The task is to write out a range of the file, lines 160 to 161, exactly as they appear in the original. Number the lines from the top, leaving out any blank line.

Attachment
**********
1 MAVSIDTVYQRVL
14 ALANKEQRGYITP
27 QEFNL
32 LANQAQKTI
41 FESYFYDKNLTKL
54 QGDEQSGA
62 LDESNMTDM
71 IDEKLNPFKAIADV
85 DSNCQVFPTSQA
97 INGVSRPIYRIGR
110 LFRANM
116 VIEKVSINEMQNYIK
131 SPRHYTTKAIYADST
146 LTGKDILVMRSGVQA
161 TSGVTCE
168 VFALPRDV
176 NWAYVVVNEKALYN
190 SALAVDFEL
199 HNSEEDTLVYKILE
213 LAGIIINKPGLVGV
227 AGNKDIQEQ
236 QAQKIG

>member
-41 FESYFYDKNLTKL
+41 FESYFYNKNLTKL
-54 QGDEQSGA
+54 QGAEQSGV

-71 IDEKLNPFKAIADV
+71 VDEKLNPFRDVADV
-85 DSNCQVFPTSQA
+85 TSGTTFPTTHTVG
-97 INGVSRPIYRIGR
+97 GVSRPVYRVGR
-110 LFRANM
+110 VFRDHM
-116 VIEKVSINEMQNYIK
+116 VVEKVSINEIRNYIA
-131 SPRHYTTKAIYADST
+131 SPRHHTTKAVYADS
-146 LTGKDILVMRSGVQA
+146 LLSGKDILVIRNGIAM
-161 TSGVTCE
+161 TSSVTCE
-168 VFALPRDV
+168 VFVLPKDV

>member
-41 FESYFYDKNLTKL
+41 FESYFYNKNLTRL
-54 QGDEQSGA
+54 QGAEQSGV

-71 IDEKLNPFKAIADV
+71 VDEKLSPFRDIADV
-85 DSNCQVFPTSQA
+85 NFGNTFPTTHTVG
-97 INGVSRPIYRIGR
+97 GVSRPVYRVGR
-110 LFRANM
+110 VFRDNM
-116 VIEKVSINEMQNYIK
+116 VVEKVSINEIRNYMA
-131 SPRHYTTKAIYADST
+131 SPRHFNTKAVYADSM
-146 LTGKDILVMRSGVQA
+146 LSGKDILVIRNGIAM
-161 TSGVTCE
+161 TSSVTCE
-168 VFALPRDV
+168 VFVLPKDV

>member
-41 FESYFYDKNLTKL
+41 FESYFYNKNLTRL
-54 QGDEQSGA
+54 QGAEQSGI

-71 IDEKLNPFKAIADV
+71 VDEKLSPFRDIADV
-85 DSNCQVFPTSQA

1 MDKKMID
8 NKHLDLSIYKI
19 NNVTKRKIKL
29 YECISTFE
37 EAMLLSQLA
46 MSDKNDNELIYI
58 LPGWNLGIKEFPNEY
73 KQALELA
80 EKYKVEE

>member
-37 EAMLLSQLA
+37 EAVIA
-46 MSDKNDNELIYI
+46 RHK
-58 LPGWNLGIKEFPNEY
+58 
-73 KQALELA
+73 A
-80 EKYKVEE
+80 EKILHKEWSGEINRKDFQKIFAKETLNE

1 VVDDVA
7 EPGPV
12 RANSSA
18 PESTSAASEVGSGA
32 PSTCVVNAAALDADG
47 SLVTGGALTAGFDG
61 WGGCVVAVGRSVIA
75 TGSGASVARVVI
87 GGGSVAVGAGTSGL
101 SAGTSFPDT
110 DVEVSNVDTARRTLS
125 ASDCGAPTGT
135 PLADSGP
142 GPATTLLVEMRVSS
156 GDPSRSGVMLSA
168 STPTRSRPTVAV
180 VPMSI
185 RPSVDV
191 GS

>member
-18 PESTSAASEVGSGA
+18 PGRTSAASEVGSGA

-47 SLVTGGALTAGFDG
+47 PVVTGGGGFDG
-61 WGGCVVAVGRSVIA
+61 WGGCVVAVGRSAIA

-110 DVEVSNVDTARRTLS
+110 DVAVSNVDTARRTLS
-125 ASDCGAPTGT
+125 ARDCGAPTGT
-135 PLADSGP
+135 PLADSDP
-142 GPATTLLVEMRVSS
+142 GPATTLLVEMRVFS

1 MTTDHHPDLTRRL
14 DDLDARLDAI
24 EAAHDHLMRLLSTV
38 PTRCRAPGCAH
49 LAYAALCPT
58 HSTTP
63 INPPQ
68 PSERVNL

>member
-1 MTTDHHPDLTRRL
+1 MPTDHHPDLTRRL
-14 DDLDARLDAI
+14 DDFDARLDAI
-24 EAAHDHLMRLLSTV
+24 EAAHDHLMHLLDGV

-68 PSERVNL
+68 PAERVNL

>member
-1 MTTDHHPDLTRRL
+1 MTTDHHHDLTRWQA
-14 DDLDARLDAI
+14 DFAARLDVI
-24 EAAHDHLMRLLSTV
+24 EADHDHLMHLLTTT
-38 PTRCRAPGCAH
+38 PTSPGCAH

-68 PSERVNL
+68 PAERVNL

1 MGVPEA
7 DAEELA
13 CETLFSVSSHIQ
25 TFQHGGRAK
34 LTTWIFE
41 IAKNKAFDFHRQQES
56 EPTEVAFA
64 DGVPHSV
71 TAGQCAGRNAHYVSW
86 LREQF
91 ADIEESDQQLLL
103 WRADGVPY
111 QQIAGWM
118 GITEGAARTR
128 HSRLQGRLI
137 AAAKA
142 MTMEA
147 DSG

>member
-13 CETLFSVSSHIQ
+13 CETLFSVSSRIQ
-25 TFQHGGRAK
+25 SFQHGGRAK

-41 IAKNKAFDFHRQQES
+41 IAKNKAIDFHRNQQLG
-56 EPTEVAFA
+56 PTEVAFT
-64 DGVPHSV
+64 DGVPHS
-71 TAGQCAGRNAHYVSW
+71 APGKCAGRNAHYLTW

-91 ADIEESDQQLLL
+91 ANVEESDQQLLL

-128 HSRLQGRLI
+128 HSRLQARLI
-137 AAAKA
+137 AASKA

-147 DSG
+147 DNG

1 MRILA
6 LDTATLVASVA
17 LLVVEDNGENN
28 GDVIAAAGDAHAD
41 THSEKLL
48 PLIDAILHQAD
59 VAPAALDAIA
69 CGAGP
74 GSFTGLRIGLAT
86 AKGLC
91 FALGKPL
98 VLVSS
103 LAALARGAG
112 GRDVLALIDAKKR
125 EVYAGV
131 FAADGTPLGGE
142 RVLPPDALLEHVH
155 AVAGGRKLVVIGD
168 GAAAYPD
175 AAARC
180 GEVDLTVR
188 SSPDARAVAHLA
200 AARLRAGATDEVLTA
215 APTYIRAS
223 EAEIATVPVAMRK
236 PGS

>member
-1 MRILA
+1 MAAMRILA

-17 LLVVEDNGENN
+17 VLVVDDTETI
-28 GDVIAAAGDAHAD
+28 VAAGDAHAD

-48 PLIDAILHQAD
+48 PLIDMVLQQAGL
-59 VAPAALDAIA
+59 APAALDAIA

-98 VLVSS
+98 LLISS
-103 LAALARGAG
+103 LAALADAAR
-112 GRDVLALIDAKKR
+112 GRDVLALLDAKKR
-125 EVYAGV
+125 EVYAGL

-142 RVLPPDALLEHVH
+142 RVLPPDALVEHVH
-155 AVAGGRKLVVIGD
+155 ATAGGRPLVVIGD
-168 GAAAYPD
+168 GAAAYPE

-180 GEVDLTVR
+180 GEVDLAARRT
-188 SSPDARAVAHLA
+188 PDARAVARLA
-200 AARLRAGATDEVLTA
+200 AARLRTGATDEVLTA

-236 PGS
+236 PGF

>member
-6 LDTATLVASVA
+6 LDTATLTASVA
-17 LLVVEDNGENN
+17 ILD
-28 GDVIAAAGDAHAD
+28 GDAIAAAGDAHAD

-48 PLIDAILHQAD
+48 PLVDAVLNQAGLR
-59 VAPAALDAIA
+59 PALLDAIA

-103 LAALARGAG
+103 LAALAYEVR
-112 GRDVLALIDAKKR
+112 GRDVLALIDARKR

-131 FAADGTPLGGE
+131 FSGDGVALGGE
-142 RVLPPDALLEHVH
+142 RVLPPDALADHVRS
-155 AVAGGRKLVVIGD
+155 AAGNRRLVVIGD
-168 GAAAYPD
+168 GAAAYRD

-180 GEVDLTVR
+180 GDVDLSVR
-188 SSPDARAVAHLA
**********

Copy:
7 DAEELA
13 CETLFSVSSHIQ